Impact of Health Care Reform Law on Group Health Plans

Unless otherwise noted below, the following provisions become effective for group health plans on their next plan year beginning on or after September 23, 2010 (i.e., January 1, 2011 for calendar year plans).

Dependent coverage for children up to age 26

Grandfathered1 or new group health plans that provide dependent children coverage must continue to make such coverage available for an adult child until the child reaches age 26, regardless of the child’s marital status. However, for plan years beginning before 2014, grandfathered group health plans must make such coverage available for an adult child until the child reaches age 26 only if such adult child is not eligible to enroll in an eligible employer-sponsored health plan other than such grandfathered health plan.

Prohibition on lifetime benefit limits and restricted annual benefit limits

Grandfathered and new group health plans (1) may not establish lifetime limits on the dollar value of benefits for any participant or beneficiary; and (2) may only establish a restricted annual limit on the dollar value of benefits for any participant or beneficiary with respect to the scope of essential health benefits. Further, beginning in 2014, group health plans may not establish annual limits on the dollar value of benefits for any participant or beneficiary. However, group health plans may still place annual or lifetime limits on specific covered benefits that are not essential health benefits.

Limited grounds for rescinding coverage

Grandfathered and new group health plans are prohibited from rescinding coverage retroactively for an individual who is enrolled under the plan, unless the covered individual has engaged in fraud or makes an intentional misrepresentation of material fact prohibited by the terms of the plan.

Prohibition of preexisting conditions exclusions

Group health plans, including grandfathered plans, may not impose any preexisting condition exclusions for children under the age of 19. Moreover, for plan years beginning on or after January 1, 2014, group health plans may not impose any preexisting condition exclusions.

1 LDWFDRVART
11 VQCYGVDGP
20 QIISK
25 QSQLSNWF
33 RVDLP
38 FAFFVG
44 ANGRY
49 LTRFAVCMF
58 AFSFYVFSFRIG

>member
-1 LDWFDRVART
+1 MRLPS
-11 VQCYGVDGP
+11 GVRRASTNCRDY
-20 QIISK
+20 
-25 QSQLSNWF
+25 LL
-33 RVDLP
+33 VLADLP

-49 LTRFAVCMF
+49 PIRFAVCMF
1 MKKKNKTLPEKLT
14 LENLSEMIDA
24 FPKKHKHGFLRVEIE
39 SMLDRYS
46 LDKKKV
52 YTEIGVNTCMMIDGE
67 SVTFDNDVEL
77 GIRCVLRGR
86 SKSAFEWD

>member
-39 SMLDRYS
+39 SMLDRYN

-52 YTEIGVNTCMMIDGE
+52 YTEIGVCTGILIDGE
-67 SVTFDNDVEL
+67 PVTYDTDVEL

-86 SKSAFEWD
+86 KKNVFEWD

60-day prior notice of material modifications

Effective March 23, 20102, group health plans must provide notice to enrollees of a material modification in any of the terms of the plan or coverage involved that is not reflected in the most recently provided summary of benefits and coverage no later than 60 days prior to the date on which such modification will become effective.

Extension of nondiscrimination rules

The nondiscrimination rules of Internal Revenue Code §105(h)(2) are extended to apply to fully insured group health plans. Grandfathered plans are exempt from this requirement.

Over-the-counter drug prohibition

For taxable years beginning January 1, 2011, costs for over-the-counter drugs may not be reimbursed through an HSA, HRA, health FSA, or Archer MSA unless such drugs are prescribed by a doctor or are insulin. Additionally, for tax years beginning January 1, 2013, the FSA limit on salary deferral is $2,500, as adjusted for changes in the cost of living.

Mandated claims appeals processes

Non-grandfathered group health plans must implement an effective internal and external appeals process for appeals of coverage determinations and claims. Enrollees of the plan must be provided notice of the internal and external appeals process in a culturally and linguistically appropriate manner and the availability of any applicable assistance with the appeals process.